Interactions between soil microorganisms and plants

Orchis purpurea (Stor Gøgeurt) from Møns Klint. Photo: Mirnesa Rizvanovic

We examine the relationship between specific soil microbial communities and plant growth; we are interested in both natural plant communities and crop plants. Wild orchids are often considered important indicators of valuable nature; thus all orchid-species are protected in Denmark. Orchids are often found in valuable natural habitats, for example, on “Høje Møn” and in “Allindelille Fredsskov”. At locations where orchids occur, their distribution is frequently patchy; moreover orchids often pop up in "weird" places such as e.g. garden lawns. This suggests that very specific conditions govern their occurrence. Important factors that determine their distribution are likely both abiotic (pH, lime content, humidity, etc.) and biotic i.e. specific soil-organisms. Most important are probably the fungi that the orchids parasitize “orchid mycorrhiza”.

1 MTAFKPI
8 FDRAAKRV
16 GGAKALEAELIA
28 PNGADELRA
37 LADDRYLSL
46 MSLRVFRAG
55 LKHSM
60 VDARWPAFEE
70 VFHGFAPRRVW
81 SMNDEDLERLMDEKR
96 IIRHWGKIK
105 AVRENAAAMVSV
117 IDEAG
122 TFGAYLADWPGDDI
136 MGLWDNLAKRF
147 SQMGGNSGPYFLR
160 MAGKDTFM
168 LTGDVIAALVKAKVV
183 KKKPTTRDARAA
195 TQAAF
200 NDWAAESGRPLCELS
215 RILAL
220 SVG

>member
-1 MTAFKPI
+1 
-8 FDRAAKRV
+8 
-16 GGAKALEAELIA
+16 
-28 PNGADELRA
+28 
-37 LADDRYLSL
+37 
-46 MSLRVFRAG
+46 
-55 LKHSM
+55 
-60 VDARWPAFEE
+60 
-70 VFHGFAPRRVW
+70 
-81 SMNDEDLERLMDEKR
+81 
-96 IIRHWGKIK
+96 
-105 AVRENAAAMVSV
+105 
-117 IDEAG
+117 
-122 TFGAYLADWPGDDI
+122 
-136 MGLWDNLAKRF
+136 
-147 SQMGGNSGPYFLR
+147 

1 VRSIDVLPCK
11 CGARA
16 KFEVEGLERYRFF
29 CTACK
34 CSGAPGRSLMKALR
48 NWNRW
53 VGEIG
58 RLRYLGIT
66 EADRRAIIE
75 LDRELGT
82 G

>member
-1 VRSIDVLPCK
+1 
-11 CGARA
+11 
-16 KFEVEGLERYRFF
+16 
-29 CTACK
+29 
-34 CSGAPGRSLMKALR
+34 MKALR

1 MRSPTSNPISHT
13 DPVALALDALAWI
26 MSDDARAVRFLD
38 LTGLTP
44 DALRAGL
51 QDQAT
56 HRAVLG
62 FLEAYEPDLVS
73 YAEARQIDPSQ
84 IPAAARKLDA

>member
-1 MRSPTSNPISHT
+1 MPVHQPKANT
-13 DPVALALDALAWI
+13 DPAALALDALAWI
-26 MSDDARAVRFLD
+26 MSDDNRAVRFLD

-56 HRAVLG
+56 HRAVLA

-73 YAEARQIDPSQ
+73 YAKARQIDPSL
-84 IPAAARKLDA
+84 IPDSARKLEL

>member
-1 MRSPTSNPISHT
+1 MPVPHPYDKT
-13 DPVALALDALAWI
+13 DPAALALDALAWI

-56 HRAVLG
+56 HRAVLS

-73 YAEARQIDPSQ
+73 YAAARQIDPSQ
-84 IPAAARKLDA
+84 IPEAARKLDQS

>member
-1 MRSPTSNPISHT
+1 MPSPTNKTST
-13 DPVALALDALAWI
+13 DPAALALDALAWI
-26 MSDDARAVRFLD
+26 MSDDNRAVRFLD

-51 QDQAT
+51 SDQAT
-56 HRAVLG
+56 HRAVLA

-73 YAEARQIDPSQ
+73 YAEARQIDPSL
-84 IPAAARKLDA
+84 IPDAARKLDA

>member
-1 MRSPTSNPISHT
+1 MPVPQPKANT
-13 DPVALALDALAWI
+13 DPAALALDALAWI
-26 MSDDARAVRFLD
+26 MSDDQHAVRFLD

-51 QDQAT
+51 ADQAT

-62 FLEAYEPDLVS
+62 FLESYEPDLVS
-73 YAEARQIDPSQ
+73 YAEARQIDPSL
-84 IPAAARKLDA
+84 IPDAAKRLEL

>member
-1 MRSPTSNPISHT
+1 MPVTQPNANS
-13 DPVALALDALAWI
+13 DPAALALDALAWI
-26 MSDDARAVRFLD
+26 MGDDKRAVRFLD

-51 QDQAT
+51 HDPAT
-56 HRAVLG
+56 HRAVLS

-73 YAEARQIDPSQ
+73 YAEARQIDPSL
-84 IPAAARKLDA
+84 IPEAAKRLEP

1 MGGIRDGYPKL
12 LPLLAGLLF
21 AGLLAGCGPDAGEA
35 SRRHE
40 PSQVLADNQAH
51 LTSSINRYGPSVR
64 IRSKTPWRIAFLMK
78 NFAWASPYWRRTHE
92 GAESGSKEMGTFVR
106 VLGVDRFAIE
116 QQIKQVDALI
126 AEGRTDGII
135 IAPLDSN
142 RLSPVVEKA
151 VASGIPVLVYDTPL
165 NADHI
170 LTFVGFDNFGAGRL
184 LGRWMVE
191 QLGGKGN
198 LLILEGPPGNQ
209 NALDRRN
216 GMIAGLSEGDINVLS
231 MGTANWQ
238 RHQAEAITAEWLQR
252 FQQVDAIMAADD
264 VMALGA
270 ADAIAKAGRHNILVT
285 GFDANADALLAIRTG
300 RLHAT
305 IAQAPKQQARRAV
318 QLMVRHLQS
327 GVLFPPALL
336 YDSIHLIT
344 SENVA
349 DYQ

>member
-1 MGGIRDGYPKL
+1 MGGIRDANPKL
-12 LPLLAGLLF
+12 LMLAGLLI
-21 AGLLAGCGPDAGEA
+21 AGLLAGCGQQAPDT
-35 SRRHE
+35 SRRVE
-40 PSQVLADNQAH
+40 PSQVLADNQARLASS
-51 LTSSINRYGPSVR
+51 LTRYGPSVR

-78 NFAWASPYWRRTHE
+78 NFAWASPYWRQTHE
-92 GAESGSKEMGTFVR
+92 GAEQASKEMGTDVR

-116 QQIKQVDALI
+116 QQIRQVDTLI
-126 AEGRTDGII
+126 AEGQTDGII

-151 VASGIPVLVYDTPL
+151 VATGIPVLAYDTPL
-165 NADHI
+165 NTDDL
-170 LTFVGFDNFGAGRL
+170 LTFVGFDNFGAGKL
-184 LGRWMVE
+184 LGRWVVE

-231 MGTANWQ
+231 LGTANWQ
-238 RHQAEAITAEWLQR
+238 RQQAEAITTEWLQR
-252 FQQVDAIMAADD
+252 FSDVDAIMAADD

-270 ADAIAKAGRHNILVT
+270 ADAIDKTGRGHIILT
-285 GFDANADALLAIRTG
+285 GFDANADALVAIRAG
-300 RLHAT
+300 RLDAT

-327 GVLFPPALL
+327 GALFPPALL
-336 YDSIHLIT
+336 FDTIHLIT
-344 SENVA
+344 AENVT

Name Title Phone E-mail
Flemming Ekelund Associate Professor +45 5182 7041 E-mail
Kristian Holst Laursen Assistant professor +45 3533 3728 E-mail
Mette Vestergård Madsen Researcher +45 8715 8121 E-mail
Rute da Fonseca Associate professor E-mail


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Project period: xxx 2020 - xxx 2025


Associate Professor
Flemming Ekelund
Terrestrial Ecology Section
Universitetsparken 15
DK-2100 Copenhagen Ø
Phone:  +45 51 82 70 41
Mobile: +45 22 43 63 01

Student projects

Contact Flemming Ekelund for more information on BSc, MSc and PhD student projects under this research project.